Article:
According to the report, the level of exports from Kosovo has remained insignificant compared to imports, which are increasing from countries other than Bosnia and Herzegovina and Serbia. The biggest rewards were reaped by companies who have taken advantage of the lack of Serbian products in Kosovo’s market. Kosovar companies do not have the capacity to cover the market demand.
Some businesses say that the real cost of this prohibition of imports from Serbia — Kosovo’s main trade partner before the tariff was imposed — is being paid by Kosovar consumers and businesses.
K2.0 spoke to owners of four businesses in different parts of Kosovo to learn more about the challenges that they have faced during this 18 month period when tariffs were implemented.
Agim Sahiti, co-owner and manager of Konsoni enterprise, says that the tariff has come at a great cost for his business. “When the tariff was imposed, it certainly cost us a lot,” he says over the phone, sounding concerned as he continues to talk about the current situation with the COVID-19 pandemic.
The most important imports for Sahiti’s company, which employs 130 people, are chicken food (concentrate) and birds. Before, these came from Serbia, but the tax forced him to find alternatives elsewhere.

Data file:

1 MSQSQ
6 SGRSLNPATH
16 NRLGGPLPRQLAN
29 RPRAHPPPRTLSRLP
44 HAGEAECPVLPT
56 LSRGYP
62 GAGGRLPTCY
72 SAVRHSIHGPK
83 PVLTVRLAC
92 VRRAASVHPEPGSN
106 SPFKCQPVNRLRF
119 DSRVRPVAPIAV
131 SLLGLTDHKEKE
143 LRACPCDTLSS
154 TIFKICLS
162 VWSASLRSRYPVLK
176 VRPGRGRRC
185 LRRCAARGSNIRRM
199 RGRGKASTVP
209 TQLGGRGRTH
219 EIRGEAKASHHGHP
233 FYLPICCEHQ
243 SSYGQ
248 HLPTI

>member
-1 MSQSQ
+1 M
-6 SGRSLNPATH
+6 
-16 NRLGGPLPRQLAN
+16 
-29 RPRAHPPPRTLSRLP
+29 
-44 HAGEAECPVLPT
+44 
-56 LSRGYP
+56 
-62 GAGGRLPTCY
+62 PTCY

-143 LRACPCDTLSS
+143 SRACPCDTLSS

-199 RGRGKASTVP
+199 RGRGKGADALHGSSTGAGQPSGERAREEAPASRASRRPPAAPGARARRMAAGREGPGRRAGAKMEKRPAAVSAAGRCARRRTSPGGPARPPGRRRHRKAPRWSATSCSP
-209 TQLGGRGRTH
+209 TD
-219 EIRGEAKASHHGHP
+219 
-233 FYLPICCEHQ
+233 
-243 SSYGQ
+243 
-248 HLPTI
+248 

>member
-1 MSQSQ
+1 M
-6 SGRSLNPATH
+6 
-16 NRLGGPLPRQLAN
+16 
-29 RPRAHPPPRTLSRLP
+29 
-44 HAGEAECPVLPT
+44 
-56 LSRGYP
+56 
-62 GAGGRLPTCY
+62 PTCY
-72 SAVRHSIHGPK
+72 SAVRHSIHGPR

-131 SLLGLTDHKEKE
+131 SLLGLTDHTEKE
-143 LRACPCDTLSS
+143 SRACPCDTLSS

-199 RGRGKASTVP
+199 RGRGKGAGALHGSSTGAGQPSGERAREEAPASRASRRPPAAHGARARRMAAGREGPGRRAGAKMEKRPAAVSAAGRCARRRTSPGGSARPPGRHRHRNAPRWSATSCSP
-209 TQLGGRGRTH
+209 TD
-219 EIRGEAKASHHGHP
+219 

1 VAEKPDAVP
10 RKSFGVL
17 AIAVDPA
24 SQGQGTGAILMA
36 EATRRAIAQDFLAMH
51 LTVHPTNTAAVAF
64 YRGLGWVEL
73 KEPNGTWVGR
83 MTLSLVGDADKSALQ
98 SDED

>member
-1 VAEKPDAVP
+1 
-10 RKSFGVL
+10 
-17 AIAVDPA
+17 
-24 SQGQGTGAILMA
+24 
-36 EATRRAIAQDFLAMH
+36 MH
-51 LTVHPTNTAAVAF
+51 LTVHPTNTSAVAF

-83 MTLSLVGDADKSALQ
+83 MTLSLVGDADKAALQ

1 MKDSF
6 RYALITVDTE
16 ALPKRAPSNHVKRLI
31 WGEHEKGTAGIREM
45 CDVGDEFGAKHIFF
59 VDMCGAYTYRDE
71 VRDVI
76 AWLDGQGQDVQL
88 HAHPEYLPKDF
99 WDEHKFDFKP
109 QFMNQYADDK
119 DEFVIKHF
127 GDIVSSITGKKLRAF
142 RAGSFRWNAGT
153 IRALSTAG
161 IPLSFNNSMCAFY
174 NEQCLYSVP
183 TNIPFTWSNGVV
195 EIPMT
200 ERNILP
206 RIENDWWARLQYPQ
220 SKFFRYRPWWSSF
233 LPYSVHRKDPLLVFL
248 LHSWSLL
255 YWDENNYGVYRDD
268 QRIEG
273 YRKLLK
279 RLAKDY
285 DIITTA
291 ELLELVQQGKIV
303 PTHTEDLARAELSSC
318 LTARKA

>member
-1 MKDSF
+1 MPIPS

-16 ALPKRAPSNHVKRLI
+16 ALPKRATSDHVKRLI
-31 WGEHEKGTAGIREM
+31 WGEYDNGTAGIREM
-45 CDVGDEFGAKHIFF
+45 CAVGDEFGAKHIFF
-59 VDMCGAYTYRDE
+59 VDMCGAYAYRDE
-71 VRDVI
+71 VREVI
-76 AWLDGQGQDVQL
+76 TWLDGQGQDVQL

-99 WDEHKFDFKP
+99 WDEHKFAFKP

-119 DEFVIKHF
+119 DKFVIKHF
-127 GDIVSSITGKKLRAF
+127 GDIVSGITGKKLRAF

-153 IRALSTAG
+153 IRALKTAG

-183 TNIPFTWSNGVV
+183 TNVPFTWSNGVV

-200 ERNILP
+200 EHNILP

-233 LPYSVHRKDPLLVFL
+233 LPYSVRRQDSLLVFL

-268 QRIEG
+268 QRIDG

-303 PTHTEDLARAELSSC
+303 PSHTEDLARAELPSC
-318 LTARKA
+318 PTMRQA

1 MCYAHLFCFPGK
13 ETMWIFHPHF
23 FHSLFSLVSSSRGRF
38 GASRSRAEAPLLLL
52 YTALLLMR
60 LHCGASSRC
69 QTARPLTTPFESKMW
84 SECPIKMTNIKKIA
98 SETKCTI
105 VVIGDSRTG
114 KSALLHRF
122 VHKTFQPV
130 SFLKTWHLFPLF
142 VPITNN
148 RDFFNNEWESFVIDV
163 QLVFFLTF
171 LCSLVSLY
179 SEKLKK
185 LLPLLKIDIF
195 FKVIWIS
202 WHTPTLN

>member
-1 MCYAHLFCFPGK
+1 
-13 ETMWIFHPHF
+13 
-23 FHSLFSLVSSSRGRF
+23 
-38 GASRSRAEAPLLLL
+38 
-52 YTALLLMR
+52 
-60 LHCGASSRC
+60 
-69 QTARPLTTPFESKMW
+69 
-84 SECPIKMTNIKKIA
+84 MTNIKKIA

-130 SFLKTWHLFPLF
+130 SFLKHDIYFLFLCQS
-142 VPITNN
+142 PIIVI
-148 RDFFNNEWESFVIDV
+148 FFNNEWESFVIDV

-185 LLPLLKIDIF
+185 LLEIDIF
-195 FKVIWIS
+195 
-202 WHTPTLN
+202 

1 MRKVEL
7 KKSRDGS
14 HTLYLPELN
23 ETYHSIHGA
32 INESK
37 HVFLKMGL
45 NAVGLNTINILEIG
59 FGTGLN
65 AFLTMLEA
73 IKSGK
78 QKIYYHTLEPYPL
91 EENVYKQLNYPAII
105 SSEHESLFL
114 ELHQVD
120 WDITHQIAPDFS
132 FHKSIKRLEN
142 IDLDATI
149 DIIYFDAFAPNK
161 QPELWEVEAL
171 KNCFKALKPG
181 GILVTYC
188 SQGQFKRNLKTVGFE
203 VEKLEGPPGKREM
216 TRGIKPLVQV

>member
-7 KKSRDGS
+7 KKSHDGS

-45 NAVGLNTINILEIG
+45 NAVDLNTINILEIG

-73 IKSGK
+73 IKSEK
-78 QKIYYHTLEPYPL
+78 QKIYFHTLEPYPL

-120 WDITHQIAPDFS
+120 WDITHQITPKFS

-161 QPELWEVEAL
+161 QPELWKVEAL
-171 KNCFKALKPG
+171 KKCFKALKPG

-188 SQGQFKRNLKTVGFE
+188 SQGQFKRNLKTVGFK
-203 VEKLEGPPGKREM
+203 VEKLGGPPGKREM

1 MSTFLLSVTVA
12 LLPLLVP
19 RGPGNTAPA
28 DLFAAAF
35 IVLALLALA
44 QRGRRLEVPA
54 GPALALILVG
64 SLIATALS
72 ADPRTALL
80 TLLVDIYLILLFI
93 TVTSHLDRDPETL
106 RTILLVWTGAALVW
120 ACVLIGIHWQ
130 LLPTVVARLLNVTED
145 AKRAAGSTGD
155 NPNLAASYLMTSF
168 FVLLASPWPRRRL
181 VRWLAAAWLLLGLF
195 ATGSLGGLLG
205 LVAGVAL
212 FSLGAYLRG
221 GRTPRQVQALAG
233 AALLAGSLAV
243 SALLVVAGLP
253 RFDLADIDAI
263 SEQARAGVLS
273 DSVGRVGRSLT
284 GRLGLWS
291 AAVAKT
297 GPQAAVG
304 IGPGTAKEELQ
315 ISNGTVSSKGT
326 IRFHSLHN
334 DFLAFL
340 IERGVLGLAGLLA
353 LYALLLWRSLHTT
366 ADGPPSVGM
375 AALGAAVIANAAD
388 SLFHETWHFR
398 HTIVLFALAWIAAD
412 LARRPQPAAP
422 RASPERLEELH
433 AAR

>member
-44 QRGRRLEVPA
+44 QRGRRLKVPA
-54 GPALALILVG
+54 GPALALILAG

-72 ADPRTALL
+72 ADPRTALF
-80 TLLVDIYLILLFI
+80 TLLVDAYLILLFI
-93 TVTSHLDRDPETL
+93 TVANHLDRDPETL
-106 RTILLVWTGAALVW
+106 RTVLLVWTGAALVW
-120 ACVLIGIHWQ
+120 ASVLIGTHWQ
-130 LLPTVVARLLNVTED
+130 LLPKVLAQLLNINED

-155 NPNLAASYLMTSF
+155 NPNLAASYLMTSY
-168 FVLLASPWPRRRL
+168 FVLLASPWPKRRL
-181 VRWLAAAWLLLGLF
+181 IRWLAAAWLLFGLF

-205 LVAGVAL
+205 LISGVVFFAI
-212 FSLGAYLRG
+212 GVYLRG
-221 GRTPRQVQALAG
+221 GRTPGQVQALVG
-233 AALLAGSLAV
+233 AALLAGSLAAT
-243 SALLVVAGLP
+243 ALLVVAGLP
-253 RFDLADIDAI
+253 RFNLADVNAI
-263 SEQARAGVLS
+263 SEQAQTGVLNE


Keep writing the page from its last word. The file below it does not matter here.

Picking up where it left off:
“We got the birds from Greece, the food mainly from Bulgaria and also some from Croatia,” he says.
His company imports 1.5 million birds per year; with the imposition of the tax, he says, the cost increased by 150,000 euros.
“It was more expensive, much more,” says Sahiti. “Even for [chicken] food it was around 30% more expensive. It cost us 400 to 500 thousand euros more per year.”
In general, Sahiti says that his company has lost around half a million euros per year as a consequence of being forced to import from other countries.The GAP Institute report says that because the countries where merchandise is being imported from are further away, businesses have faced increased transportation costs among other things.
What about domestic production?
To analyze the effect of the tariff in domestic production, the GAP Institute used three indicators that respond directly to changes in activity in the manufacturing sector: Business turnover, energy consumption and the number of employees.
Results from the study show that during the period when the tax was in force, manufacturing businesses marked an increase in activity, but it was nothing special — in fact, it was lower than in the same period one year before.
“During the period between January and September 2019, this sector grew by 10%, while in the same period in 2018, the manufacturing industry grew by 16%,” the report said.
The annual turnover declared by businesses to the Tax Administration of Kosovo shows that the tariff did not have a positive effect.Throughout 2019, when the tariff was in force, businesses in the manufacturing industry — 5,000 in total — increased turnover from the previous year by about 130 million euros, while in 2018 this increase was 170 million euros.